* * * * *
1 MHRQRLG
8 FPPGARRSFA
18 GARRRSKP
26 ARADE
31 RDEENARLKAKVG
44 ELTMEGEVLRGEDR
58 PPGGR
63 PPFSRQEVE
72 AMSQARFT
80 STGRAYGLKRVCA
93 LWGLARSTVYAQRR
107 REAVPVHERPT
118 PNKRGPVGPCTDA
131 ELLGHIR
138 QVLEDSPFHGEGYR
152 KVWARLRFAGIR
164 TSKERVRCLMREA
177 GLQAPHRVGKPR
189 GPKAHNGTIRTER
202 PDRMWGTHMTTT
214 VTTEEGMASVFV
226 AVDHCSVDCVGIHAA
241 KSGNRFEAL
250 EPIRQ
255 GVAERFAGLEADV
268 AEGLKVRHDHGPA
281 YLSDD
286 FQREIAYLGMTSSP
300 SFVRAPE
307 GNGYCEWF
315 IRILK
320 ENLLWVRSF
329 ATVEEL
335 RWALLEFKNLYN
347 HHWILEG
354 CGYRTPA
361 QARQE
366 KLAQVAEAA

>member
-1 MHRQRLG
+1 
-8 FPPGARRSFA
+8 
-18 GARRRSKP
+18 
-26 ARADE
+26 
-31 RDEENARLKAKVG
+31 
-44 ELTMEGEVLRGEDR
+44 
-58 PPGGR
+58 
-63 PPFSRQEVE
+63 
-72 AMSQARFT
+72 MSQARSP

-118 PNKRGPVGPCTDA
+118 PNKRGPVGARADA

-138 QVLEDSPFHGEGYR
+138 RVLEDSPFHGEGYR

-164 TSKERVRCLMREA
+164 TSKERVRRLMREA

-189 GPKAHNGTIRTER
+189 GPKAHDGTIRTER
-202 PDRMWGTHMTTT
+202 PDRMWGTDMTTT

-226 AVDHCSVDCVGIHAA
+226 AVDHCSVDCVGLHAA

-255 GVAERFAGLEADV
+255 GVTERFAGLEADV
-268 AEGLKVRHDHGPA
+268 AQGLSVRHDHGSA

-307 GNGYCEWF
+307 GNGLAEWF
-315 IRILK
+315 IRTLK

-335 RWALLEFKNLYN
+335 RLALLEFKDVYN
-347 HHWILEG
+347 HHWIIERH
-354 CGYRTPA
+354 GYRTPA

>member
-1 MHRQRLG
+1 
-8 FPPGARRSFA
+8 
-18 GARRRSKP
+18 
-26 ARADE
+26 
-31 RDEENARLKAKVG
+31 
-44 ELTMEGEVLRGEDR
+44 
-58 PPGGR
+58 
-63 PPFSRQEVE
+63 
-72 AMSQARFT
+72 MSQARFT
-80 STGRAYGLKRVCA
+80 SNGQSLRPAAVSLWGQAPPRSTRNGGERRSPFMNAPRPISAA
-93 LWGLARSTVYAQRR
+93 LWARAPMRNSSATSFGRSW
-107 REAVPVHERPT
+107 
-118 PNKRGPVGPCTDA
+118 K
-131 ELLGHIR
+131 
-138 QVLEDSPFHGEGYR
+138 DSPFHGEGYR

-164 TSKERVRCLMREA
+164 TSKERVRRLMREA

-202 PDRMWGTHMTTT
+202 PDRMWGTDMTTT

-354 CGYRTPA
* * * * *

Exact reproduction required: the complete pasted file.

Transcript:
1 MHRQRLG
8 FPPGARRSFA
18 GARRRSKP
26 ARADE
31 RDEENARLKAKVG
44 ELTMEGEVLRGEDR
58 PPGGR
63 PPFSRQEVE
72 AMSQARFT
80 STGRAYGLKRVCA
93 LWGLARSTVYAQRR
107 REAVPVHERPT
118 PNKRGPVGPCTDA
131 ELLGHIR
138 QVLEDSPFHGEGYR
152 KVWARLRFAGIR
164 TSKERVRCLMREA
177 GLQAPHRVGKPR
189 GPKAHNGTIRTER
202 PDRMWGTHMTTT
214 VTTEEGMASVFV
226 AVDHCSVDCVGIHAA
241 KSGNRFEAL
250 EPIRQ
255 GVAERFAGLEADV
268 AEGLKVRHDHGPA
281 YLSDD
286 FQREIAYLGMTSSP
300 SFVRAPE
307 GNGYCEWF
315 IRILK
320 ENLLWVRSF
329 ATVEEL
335 RWALLEFKNLYN
347 HHWILEG
354 CGYRTPA
361 QARQE
366 KLAQVAEAA

>member
-1 MHRQRLG
+1 
-8 FPPGARRSFA
+8 
-18 GARRRSKP
+18 
-26 ARADE
+26 
-31 RDEENARLKAKVG
+31 
-44 ELTMEGEVLRGEDR
+44 
-58 PPGGR
+58 
-63 PPFSRQEVE
+63 
-72 AMSQARFT
+72 MSQARSP

-118 PNKRGPVGPCTDA
+118 PNKRGPVGARADA

-138 QVLEDSPFHGEGYR
+138 RVLEDSPFHGEGYR

-164 TSKERVRCLMREA
+164 TSKERVRRLMREA

-189 GPKAHNGTIRTER
+189 GPKAHDGTIRTER
-202 PDRMWGTHMTTT
+202 PDRMWGTDMTTT

-226 AVDHCSVDCVGIHAA
+226 AVDHCSVDCVGLHAA

-255 GVAERFAGLEADV
+255 GVTERFAGLEADV
-268 AEGLKVRHDHGPA
+268 AQGLSVRHDHGSA

-307 GNGYCEWF
+307 GNGLAEWF
-315 IRILK
+315 IRTLK

-335 RWALLEFKNLYN
+335 RLALLEFKDVYN
-347 HHWILEG
+347 HHWIIERH
-354 CGYRTPA
+354 GYRTPA

>member
-1 MHRQRLG
+1 
-8 FPPGARRSFA
+8 
-18 GARRRSKP
+18 
-26 ARADE
+26 
-31 RDEENARLKAKVG
+31 
-44 ELTMEGEVLRGEDR
+44 
-58 PPGGR
+58 
-63 PPFSRQEVE
+63 
-72 AMSQARFT
+72 MSQARFT
-80 STGRAYGLKRVCA
+80 SNGQSLRPAAVSLWGQAPPRSTRNGGERRSPFMNAPRPISAA
-93 LWGLARSTVYAQRR
+93 LWARAPMRNSSATSFGRSW
-107 REAVPVHERPT
+107 
-118 PNKRGPVGPCTDA
+118 K
-131 ELLGHIR
+131 
-138 QVLEDSPFHGEGYR
+138 DSPFHGEGYR

-164 TSKERVRCLMREA
+164 TSKERVRRLMREA

-202 PDRMWGTHMTTT
+202 PDRMWGTDMTTT

-354 CGYRTPA